This worked in their favor. The meaner they got, the better they were at wrangling ostriches. Eventually, they just had to glace sideways at one of the big, dumb birds to get it to run wherever they wanted it to go. They even learned how to rope, which is quite a feat when you ain't got no thumbs. I knew this cowboy once that'd lost both thumbs in a bet in some back alley in Bankok who still tried to rope. He could usually get within five feet of the sheep he was ropin in he had a couple buddies holdin it still for him and someone got the rope goin for him. It wasn't practical for him, but it was fun as the dickens to watch. These toy poodles could rope better than any man after some practice. The secret, so I hear, was that they'd pretend they was ropin their mother's heart so she'd let them come home again. It was either that or they just really hated ostriches.

After three years of livin a comfortable life with Texas Jake, the brothers felt it was time for them to hit the ol' dusty trail again, so they hopped a train and rode the rails for a bit. They got hooked up with some nasty people and, after spendin six months in the pen on a smash and grab, they decided to lay low for a bit. They spotted a Russian circus that was in town that'd been advertisin a new bear wrangler after their last one got a little too far into a bottle of vodka one night and mistook the bear for his coat. When Toby and Ozymandias showed up for the job, the owner of the circus just laughed. By the time they got the bear to cry, he'd stopped laughin. After they'd got the bear to play Air on a G string on the piano, even though the bear hated Bach and all things associated with it, Toby and Ozymandias had a job for all the kibble they could eat.

They spent 4 years with the circus, travelling all over the world, seein and doin things most toy poodles only dream of. Toby and the bear got along real well, and forged a great relationship. Ozymandias, on the other hand, didn't want to get too close to an animal they may be forced to put down one day. This put a serious strain on the brothers' relationship, especially during their tour of China. Toby and the bear spent their nights in the famous oriental opium dens, falling deeper under the influence of the poppy. The final split came one night when Toby came bursting out of a den filled with scantily clad Shih-Tzu screaming, "I'm a bear!" It seems a combination of opium addiction and bear head-games had convinced Toby that he wasn't just a bear handler, but a real bear.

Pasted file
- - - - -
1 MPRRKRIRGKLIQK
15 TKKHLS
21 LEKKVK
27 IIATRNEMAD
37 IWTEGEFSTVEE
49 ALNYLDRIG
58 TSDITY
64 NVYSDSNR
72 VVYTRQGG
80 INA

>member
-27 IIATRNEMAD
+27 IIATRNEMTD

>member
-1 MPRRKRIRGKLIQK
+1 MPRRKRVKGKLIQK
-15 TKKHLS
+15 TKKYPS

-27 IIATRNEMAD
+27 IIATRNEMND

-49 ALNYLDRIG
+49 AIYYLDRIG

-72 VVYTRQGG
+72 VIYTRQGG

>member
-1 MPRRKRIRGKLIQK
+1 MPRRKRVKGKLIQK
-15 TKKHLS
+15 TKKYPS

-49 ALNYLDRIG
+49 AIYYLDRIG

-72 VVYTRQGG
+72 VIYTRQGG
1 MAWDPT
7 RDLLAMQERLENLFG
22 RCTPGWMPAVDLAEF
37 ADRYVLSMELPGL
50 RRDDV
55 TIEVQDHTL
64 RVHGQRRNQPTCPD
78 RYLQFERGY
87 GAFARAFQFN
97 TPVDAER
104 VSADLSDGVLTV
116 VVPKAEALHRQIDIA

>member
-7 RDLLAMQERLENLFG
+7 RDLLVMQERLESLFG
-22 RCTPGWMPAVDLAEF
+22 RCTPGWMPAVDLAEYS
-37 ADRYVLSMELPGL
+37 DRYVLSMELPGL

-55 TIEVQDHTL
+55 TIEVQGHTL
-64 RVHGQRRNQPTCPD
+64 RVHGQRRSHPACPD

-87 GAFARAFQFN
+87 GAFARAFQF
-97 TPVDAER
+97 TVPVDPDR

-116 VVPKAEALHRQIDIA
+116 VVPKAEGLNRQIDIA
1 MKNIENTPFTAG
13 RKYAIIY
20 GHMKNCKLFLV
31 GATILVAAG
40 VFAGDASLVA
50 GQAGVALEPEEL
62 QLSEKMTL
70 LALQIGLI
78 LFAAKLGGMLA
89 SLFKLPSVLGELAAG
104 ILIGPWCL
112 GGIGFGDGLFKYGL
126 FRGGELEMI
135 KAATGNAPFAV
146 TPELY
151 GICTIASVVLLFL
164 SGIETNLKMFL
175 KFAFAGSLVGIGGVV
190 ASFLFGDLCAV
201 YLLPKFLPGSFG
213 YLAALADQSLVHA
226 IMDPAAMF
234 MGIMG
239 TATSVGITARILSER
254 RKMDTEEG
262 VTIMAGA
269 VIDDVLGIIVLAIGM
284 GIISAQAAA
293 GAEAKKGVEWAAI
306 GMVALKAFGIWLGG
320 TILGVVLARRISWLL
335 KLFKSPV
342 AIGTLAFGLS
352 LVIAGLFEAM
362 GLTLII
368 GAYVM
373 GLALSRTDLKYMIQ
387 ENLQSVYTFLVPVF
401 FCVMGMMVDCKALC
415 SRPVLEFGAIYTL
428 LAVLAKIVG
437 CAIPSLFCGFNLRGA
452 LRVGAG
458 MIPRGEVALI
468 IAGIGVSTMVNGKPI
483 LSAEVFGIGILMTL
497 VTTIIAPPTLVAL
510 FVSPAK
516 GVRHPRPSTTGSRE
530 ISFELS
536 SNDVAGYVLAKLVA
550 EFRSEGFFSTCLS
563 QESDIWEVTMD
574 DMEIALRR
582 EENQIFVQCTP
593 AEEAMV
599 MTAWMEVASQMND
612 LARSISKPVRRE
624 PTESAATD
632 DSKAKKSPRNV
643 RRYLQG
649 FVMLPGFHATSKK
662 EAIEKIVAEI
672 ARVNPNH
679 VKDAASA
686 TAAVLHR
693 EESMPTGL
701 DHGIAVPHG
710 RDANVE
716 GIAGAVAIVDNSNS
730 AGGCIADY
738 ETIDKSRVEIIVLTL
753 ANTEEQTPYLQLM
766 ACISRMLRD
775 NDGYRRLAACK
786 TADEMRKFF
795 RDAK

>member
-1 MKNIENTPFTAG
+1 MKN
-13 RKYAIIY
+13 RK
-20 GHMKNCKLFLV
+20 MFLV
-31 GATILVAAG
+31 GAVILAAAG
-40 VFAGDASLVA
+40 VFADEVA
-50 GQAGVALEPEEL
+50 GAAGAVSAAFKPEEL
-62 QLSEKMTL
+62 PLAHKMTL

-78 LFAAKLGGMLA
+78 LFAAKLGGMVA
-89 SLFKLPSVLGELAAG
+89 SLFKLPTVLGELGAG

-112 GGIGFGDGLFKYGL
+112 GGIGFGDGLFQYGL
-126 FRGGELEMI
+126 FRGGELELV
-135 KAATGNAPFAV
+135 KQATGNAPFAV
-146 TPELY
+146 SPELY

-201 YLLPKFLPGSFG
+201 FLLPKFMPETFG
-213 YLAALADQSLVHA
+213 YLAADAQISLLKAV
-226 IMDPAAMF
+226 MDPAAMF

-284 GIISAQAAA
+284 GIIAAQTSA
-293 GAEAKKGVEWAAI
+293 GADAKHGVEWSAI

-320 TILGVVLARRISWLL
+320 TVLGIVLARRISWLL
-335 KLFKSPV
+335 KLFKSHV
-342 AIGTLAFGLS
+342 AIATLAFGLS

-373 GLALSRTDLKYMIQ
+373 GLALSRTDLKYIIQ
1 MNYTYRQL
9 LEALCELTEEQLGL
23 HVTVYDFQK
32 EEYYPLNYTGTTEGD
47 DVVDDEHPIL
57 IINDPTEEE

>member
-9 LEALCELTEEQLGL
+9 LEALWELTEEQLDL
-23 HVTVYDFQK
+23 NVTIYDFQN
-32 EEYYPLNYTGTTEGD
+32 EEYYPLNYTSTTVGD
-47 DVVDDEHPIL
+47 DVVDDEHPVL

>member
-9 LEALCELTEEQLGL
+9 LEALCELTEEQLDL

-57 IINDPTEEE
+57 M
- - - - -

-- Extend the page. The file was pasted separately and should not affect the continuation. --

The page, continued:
From then on, the bear became harder and harder to control. It's a little known fact that all bears are psychologists deep down. They're masters at playin head games with other animals. The most manipulative of all bears is that there Winnie. Look at the facts. He got a nine year old boy to believe he was livin in a magical world where his stuffed animals would come to life. He even got poor Christopher Robin to laugh when he gorged himself on honey and then spent days throwin twigs into a stream. Eventually, Winnie twisted little Christoper Robin's mind to the point that the poor kid worshipped the bear as a god and did anything he was ordered, including killing all the animals of the woods in what the boy believe to be the "cleansing fire of the almighty pooh." Poor kid. He spent the rest of his life in an asylum for the criminally insane, alternatively muttering about the Pooh Paradise and wailing for Tigger. And the Russian circus bear was no different.

The bear had planned to keep Toby under the haze of opium addiction long enough to convince him that the bear was his god and only master. He would test his bounds a little more each show. At first, it was little things, like playing a flat note or two. Then, it became bigger, like refusing to wear the little hat while he rode the unicycle. After months of manipulation, the bear was ready for his final test. He was hopin to kill an audience member while Toby stood and watched. The bear knew full well that, with Toby on his side, he would be an unstoppable force and ruler of the entire circus. He hadn't counted on Ozymandias.